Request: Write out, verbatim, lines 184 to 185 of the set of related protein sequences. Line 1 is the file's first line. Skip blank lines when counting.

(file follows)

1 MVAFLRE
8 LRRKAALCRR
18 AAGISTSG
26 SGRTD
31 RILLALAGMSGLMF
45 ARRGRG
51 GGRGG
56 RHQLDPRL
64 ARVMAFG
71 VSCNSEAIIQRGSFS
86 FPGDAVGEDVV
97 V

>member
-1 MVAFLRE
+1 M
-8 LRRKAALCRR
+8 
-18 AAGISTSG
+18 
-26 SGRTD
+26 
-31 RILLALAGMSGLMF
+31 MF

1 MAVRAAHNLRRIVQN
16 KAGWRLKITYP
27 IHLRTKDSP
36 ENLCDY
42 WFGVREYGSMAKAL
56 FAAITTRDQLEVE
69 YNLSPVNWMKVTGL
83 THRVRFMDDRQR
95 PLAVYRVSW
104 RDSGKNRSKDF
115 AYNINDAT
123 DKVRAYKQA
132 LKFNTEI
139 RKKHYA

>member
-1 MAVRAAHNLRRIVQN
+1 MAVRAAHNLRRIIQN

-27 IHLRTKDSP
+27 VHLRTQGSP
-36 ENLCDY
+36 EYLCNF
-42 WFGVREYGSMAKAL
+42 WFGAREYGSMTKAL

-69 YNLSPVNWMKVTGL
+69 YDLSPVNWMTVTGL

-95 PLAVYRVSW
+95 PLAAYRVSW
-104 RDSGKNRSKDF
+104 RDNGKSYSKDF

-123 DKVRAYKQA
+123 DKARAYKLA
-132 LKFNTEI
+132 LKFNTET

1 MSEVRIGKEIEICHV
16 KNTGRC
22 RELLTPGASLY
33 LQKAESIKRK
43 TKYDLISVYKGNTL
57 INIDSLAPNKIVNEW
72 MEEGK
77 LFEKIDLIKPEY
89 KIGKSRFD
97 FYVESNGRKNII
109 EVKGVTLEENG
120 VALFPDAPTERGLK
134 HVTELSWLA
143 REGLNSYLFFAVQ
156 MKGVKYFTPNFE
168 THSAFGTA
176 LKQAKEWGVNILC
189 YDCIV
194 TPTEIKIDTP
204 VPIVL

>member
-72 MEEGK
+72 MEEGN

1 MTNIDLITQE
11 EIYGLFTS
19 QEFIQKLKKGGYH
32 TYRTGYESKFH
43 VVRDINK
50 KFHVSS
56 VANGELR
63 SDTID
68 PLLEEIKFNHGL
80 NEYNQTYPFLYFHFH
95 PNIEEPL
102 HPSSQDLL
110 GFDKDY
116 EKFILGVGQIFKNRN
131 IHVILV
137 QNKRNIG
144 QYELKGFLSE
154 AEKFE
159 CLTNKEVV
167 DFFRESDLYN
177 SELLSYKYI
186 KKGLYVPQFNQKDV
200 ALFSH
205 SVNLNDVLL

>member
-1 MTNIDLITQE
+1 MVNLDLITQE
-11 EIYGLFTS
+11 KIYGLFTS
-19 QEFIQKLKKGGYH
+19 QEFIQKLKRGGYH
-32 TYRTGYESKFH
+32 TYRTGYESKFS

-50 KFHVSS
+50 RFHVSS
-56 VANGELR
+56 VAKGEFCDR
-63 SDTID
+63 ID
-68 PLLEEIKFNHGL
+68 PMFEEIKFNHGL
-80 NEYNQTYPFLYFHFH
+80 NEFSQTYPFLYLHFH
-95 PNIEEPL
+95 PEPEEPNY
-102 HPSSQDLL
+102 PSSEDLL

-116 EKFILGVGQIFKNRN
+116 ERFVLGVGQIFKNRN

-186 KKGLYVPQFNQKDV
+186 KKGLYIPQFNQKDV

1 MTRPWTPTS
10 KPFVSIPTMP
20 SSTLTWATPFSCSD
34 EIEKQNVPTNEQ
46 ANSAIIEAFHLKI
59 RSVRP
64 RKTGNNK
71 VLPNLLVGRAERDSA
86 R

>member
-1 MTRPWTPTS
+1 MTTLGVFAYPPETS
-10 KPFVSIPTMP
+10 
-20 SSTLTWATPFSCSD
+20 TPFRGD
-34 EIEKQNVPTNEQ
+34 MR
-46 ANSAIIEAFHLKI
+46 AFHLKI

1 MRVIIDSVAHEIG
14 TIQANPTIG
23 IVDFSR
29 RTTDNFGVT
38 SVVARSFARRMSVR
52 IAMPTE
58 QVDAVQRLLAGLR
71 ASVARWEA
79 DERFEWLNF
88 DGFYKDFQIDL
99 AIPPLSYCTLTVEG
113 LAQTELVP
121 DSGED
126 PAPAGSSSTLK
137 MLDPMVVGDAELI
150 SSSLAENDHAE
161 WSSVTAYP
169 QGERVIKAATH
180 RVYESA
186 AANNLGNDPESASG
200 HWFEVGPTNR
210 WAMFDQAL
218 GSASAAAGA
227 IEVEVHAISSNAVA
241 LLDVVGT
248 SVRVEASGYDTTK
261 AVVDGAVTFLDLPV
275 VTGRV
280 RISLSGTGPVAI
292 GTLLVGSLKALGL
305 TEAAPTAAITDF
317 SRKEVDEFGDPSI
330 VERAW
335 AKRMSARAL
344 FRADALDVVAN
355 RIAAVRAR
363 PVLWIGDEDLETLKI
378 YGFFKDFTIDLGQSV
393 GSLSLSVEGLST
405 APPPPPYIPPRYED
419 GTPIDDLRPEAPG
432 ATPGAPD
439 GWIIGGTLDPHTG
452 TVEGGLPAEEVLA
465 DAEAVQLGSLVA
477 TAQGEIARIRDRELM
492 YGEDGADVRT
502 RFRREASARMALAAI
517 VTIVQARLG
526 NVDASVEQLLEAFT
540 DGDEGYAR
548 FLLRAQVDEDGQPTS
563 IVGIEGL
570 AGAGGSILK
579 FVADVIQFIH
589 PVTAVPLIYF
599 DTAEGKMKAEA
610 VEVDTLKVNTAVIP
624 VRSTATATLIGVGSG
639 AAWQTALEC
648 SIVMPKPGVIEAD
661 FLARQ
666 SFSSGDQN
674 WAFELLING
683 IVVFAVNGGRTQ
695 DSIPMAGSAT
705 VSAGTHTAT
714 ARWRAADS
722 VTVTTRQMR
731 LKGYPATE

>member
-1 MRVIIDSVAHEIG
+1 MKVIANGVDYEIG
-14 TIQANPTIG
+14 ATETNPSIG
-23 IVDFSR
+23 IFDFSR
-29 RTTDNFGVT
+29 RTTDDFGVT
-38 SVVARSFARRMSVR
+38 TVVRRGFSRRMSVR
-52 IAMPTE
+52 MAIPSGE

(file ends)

335 AKRMSARAL
344 FRADALDVVAN